At its December 6, 2013 Conference, the Court will consider petitions seeking review of issues such as the constitutionality of reviewing the contents of a cellphone without a warrant, whether computer-implemented inventions are patent eligible, and proximate causation under the Racketeer Influenced and Corrupt Organizations Act (RICO).

This edition of “Petitions to watch” features petitions raising issues that Tom has determined to have a reasonable chance of being granted, although we post them here without consideration of whether they present appropriate vehicles in which to decide those issues.  Our policy is to include and disclose all cases in which Goldstein & Russell, P.C., whose attorneys contribute to this blog in various capacities, represents either a party or an amicus in the case, with the exception of the rare cases in which Goldstein & Russell represents the respondent(s) but does not appear on the briefs in the case.


Issue(s): Whether claims to computer-implemented inventions – including claims to systems and machines, processes, and items of manufacture – are directed to patent-eligible subject matter within the meaning of 35 U.S.C. § 101 as interpreted by this Court.



Issue(s): Whether a defendant may be held liable under the “willful blindness” standard where its actions were consistent with an understanding of relevant legal requirements that was not objectively unreasonable.



Issue(s): (1) Whether the Racketeer Influenced and Corrupt Organizations Act's proximate causation requirement may be satisfied by mere foreseeability or instead requires a direct causal relationship; and (2) whether plaintiffs may show fraud causation and damages by aggregate evidence of a correlation between the alleged fraud and doctors’ prescribing behavior without any showing of actual individualized causation.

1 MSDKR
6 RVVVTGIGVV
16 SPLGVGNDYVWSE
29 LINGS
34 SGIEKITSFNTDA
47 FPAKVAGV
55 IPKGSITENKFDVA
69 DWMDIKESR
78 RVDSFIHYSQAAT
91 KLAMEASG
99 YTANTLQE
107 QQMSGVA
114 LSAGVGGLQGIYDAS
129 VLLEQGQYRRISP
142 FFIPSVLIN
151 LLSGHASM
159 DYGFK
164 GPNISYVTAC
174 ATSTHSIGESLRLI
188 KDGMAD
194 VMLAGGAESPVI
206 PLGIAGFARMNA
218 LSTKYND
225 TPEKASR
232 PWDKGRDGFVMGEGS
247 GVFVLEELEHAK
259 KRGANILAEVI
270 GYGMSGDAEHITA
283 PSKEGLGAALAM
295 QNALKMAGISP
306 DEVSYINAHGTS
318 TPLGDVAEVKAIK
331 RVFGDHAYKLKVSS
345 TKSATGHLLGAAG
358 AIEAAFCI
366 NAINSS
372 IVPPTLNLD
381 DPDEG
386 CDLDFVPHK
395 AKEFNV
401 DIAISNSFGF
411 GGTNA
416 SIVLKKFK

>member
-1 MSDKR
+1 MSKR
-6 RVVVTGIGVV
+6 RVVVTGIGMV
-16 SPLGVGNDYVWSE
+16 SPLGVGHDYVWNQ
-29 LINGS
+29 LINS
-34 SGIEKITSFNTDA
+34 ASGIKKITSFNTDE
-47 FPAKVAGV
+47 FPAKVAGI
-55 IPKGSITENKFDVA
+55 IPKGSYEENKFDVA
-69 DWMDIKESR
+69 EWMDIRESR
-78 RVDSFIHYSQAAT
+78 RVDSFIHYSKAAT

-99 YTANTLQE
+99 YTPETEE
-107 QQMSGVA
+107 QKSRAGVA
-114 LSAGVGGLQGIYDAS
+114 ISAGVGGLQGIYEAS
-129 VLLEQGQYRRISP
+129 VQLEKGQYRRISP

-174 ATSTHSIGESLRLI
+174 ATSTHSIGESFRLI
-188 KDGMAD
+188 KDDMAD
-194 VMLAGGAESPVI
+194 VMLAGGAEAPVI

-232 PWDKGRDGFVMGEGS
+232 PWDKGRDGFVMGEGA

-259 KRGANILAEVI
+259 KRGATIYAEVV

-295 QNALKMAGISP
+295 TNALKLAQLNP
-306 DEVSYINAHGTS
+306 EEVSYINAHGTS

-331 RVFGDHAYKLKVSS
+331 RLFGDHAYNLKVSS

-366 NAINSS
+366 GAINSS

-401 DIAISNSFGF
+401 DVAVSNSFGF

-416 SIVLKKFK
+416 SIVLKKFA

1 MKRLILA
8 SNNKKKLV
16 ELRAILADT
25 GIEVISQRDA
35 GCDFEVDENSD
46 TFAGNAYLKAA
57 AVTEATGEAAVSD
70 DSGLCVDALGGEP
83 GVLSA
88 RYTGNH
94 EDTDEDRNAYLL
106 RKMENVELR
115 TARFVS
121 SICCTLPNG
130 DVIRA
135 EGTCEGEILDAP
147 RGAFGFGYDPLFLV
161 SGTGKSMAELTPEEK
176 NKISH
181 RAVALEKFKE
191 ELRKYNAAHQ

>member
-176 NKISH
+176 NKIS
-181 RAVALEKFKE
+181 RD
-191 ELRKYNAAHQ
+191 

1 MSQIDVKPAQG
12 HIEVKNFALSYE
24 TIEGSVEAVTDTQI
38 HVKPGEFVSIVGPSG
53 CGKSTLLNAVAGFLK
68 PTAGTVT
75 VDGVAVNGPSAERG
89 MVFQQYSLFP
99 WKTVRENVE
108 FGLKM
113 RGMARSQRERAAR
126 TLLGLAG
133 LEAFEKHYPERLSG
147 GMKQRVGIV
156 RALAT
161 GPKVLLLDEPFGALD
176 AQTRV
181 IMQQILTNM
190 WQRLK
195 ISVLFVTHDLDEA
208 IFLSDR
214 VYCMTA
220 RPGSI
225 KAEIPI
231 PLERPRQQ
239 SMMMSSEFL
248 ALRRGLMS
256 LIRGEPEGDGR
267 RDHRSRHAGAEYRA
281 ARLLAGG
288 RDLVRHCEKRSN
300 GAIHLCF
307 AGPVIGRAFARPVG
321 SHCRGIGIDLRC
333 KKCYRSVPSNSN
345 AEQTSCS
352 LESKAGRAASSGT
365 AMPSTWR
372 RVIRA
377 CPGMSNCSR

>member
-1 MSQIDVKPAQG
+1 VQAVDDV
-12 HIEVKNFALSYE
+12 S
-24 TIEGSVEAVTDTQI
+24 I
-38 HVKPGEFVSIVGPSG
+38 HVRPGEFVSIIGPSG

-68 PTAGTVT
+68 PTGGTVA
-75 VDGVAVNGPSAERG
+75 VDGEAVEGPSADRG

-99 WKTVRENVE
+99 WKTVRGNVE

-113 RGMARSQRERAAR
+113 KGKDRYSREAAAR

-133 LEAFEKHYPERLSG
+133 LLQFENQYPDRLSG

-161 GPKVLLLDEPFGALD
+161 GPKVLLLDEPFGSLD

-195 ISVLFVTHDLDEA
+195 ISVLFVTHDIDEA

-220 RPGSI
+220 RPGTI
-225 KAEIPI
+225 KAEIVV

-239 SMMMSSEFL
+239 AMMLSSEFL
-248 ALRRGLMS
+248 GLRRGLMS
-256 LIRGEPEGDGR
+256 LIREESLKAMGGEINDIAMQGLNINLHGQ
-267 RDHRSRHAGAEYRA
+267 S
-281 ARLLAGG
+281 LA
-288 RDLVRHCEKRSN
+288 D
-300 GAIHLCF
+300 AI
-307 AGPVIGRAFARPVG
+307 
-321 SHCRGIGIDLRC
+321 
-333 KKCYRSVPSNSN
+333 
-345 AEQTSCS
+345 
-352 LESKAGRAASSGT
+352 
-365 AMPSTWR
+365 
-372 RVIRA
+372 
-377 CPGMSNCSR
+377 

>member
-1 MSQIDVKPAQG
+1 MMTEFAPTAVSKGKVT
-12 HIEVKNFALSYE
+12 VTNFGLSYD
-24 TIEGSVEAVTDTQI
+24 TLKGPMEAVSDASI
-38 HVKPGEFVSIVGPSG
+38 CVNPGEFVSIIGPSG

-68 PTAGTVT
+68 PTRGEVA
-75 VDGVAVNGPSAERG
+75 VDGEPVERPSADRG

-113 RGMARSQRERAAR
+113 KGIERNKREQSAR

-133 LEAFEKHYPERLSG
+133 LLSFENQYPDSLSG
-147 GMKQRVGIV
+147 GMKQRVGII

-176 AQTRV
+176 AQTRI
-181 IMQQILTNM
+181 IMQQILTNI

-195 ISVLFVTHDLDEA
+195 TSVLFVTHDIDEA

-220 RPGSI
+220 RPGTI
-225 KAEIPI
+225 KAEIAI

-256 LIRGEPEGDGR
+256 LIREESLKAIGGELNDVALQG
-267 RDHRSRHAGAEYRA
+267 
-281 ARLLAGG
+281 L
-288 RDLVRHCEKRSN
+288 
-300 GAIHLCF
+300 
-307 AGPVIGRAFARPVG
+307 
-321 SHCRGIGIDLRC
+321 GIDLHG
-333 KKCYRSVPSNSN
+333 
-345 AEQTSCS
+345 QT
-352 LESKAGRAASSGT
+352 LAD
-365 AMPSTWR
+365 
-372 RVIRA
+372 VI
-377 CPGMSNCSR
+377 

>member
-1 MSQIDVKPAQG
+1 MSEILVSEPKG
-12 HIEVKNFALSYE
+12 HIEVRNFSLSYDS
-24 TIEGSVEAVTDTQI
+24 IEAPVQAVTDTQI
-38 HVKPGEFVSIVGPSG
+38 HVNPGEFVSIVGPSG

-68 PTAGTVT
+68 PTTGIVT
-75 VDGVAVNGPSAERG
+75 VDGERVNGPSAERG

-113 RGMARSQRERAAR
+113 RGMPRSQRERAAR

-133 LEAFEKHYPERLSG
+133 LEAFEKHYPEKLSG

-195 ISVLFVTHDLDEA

Issue(s): When is a patent’s reference to a computer, or computer-implemented service like the Internet, sufficient to make an unpatentable abstract concept patent eligible under 35 U.S.C. § 101?



Issue(s): Whether the Fourth Amendment permits the police, without obtaining a warrant, to review the call log of a cellphone found on a person who has been lawfully arrested.


Disclosure: Disclosure: Goldstein & Russell, P.C., whose attorneys contribute to this blog in various capacities, was among the counsel to the petitioner in this case at the certiorari stage through the Stanford Law School Supreme Court Litigation Clinic, but it is not participating in the case at the merits stage.

Issue(s): Whether evidence admitted at petitioner's trial was obtained in a search of petitioner's cell phone that violated petitioner's Fourth Amendment rights.



Issue(s): Whether the Federal Arbitration Act preempts Montana’s rule subjecting arbitration provisions in standard-form contracts to a heightened standard of consent that does not apply to other terms in form contracts.




Issue(s): Whether, under the Antiterrorism and Effective Death Penalty Act (AEDPA), state court adjudications are per se unreasonable and not entitled to deference under 28 U.S.C. § 2254(d)(2) merely because the state court does not conduct an evidentiary hearing.

Posted in Cases in the Pipeline

Recommended Citation: Mary Pat Dwyer, Petitions to watch | Conference of December 6, SCOTUSblog (Dec. 2, 2013, 10:43 PM),